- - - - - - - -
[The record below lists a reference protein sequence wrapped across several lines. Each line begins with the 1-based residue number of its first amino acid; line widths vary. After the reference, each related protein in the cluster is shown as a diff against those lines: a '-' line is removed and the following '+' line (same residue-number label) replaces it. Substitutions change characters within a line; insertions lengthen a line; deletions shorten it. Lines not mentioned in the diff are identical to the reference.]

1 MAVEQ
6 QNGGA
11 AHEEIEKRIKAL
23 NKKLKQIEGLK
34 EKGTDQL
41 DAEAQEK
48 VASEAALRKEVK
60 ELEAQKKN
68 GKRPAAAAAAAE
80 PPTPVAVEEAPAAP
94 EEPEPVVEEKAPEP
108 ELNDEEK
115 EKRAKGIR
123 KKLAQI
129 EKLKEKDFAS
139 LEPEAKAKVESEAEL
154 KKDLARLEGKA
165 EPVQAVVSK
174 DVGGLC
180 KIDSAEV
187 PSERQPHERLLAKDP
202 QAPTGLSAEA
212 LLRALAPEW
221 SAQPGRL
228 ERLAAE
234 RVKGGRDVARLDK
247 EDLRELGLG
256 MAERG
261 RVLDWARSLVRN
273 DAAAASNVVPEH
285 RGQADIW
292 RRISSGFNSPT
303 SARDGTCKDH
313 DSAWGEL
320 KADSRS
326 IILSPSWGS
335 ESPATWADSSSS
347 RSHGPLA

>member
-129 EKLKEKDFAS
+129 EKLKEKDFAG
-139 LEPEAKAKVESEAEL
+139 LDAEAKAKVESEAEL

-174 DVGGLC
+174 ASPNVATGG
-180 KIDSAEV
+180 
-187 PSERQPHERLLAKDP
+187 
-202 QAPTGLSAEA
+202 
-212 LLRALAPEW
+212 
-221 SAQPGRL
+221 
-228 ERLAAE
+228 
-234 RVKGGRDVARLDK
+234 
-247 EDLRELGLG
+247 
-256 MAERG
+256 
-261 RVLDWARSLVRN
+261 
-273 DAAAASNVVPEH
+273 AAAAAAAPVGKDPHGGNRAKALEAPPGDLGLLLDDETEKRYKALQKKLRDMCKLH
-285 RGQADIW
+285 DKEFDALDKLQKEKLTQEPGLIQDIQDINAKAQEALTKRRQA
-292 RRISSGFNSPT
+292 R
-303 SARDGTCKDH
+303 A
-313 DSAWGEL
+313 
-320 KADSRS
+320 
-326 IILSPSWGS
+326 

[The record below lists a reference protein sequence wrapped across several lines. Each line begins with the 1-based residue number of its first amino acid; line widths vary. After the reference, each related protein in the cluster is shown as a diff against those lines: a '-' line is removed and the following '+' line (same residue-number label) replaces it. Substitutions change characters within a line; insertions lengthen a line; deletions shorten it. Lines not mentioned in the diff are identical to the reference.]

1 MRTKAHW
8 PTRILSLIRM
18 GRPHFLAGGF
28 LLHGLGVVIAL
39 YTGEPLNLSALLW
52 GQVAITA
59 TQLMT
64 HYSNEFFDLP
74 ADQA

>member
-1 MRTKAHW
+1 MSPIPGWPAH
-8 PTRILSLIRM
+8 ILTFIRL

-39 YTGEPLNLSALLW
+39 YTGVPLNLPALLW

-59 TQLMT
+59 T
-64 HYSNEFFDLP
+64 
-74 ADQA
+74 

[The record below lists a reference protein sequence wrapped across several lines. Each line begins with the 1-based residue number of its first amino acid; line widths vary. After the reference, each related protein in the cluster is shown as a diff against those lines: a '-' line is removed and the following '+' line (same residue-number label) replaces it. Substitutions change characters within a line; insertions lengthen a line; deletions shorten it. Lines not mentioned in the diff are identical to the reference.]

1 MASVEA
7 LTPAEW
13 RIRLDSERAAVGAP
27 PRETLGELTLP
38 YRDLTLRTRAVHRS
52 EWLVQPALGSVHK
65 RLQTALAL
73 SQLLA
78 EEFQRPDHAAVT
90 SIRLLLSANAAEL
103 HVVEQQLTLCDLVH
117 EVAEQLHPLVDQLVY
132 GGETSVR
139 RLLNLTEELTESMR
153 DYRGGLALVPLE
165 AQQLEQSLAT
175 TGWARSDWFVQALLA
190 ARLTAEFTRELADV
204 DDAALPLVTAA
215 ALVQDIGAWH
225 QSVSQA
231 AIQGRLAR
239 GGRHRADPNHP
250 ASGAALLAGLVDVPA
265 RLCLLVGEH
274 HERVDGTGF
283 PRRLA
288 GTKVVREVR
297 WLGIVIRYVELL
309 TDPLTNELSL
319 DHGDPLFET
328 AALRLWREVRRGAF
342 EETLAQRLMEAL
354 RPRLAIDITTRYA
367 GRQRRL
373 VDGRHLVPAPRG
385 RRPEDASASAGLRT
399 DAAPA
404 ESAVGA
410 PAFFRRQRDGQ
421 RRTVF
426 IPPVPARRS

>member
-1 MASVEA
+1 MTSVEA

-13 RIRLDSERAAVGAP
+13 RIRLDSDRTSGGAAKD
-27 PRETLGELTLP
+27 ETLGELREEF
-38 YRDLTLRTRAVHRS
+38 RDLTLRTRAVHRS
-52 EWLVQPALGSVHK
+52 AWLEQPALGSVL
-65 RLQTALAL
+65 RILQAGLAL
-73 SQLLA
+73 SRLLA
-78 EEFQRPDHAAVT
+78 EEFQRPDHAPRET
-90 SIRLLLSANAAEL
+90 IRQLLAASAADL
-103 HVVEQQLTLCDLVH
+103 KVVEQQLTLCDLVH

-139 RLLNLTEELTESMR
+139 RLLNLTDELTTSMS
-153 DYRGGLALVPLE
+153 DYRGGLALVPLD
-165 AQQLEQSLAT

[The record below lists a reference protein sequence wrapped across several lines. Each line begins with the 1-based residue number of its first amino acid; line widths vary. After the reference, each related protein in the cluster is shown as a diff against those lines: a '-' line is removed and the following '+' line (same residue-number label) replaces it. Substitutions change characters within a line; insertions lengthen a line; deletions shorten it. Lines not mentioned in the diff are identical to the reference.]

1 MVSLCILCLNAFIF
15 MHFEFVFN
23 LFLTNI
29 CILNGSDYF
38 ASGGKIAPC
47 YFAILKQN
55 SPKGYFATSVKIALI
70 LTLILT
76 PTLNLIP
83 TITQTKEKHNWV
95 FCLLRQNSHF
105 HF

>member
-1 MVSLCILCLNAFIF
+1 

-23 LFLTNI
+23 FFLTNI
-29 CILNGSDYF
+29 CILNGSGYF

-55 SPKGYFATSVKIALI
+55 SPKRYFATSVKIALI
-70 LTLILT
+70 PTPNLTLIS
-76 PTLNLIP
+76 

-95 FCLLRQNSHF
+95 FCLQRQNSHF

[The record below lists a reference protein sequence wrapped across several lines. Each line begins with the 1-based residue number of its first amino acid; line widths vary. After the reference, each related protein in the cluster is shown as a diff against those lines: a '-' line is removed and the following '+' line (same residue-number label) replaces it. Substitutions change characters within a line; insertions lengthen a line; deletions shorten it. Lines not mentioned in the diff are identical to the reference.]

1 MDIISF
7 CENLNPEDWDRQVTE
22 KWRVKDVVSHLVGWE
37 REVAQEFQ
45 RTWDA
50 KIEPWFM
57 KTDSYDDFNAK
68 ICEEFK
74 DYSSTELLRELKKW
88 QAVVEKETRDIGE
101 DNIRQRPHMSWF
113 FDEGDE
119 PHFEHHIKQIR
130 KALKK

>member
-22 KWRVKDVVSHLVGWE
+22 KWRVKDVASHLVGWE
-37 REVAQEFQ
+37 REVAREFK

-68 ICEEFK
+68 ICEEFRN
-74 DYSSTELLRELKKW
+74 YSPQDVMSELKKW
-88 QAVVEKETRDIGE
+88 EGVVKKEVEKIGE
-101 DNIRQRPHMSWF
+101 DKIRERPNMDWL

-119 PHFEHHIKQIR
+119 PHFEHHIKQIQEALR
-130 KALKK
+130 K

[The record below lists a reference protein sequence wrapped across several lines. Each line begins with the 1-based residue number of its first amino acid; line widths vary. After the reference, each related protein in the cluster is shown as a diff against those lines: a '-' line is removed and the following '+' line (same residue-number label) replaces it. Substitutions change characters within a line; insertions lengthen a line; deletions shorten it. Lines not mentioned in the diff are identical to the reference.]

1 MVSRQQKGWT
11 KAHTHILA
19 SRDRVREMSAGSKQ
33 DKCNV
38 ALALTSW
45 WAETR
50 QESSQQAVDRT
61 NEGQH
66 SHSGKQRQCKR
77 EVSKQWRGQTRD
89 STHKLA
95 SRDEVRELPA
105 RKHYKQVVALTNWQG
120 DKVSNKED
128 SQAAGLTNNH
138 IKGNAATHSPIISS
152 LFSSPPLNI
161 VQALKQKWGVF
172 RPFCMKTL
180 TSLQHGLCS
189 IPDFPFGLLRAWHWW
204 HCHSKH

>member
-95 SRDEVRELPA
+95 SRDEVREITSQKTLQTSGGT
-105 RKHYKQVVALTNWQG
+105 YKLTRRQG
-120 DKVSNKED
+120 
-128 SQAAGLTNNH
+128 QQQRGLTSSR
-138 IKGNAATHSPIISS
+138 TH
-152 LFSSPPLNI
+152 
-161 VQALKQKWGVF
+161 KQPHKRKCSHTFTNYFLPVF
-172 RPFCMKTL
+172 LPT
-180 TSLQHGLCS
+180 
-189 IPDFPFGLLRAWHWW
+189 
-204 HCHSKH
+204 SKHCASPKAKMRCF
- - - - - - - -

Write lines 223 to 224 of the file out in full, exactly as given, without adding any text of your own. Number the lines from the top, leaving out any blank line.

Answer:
-74 DYSSTELLRELKKW
+74 YSPQDVMSELKKW